• Service: Advisory
  • Type: KPMG information
  • Date: 12/18/2013

Women gain equitable share of property in dissolution of customary marriages  

In Zimbabwe, the livelihoods of women have been improved as a result of the Forum’s advocacy around the distribution of matrimonial property upon separation in unregistered customary law unions. Whereas before women were eligible only for proceeds directly emanating from their economic contributions, magistrates are now acknowledging their right to an equitable share of the communal property.
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Context and Theory of Change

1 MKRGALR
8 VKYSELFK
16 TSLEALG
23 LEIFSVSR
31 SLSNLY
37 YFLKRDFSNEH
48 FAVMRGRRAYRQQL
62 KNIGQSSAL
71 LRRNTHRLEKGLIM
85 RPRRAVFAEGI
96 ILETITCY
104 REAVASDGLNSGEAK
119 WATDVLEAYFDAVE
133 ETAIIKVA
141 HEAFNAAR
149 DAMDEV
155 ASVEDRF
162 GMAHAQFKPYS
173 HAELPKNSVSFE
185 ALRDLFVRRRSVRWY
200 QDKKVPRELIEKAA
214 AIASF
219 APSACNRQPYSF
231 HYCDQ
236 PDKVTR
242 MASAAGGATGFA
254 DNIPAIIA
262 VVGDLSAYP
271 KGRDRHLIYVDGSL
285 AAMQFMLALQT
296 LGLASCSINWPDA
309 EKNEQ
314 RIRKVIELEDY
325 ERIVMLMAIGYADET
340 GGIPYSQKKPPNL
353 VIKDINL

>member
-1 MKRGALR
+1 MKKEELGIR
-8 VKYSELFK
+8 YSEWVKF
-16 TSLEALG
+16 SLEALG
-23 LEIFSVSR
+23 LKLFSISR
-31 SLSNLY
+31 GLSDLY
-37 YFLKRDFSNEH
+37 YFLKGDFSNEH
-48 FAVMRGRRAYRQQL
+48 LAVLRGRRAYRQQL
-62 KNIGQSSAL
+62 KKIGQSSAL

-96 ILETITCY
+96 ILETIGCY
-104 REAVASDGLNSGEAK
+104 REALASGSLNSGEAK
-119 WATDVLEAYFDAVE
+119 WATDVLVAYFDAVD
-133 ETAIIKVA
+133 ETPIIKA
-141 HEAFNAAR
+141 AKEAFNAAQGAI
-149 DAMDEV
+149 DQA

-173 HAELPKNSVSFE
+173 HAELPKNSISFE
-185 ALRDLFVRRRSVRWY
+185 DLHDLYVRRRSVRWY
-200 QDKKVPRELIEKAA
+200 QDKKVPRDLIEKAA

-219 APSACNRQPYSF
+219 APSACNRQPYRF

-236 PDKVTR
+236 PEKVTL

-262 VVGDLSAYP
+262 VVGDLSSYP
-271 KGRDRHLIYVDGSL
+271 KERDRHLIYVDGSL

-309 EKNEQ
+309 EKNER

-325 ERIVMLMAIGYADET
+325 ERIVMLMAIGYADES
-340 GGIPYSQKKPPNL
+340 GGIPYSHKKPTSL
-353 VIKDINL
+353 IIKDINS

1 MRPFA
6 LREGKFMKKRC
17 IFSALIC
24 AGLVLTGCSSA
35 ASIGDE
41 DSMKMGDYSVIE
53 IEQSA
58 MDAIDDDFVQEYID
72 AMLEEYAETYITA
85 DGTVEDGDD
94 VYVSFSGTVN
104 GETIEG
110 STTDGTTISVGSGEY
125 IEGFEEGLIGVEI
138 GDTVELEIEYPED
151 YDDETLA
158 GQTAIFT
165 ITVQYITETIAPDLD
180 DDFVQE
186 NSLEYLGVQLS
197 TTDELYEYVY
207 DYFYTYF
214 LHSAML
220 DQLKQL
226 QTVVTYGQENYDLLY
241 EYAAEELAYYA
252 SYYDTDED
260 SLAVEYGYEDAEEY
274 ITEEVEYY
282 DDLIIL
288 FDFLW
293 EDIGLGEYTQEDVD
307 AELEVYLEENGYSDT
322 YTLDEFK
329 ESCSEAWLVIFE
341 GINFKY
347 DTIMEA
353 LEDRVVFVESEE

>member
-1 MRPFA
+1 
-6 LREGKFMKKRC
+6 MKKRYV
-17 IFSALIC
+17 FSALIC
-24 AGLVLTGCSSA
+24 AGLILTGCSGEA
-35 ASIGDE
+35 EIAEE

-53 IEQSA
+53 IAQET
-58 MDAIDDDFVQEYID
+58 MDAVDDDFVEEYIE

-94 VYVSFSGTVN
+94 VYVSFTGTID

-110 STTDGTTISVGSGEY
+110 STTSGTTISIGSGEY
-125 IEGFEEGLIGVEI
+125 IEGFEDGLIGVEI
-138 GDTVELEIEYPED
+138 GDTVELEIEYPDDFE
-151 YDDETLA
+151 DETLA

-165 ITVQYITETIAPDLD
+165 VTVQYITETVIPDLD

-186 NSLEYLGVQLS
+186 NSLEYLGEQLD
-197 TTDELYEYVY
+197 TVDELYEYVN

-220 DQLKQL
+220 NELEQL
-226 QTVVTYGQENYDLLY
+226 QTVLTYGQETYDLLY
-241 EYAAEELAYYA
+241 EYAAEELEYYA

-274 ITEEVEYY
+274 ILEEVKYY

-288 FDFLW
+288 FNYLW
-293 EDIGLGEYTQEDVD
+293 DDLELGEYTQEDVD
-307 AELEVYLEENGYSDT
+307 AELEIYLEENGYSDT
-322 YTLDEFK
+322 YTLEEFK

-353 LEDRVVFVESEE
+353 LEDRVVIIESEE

Key elements of context


Unregistered customary law unions constitute quite a large percentage of “marriages” in Zimbabwe. This is due to the fact that there is an acceptance, by society, that once customary law procedures have been performed the parties are “married.” The Magistrate Court Act on dissolution of unions allows the courts to apply either general law or customary law. Judicial officers have no jurisdiction to deal with unregistered customary law unions. Magistrate Courts when dealing with such cases faced a number of legal issues such as monetary jurisdiction, choice of law between customary law or general law and the nature of pleas by plaintiffs. Application of customary discriminated and perpetuated an injustice against African women since upon the dissolution of an unregistered customary law union, the property acquired by the parties during the union became the property of the husband.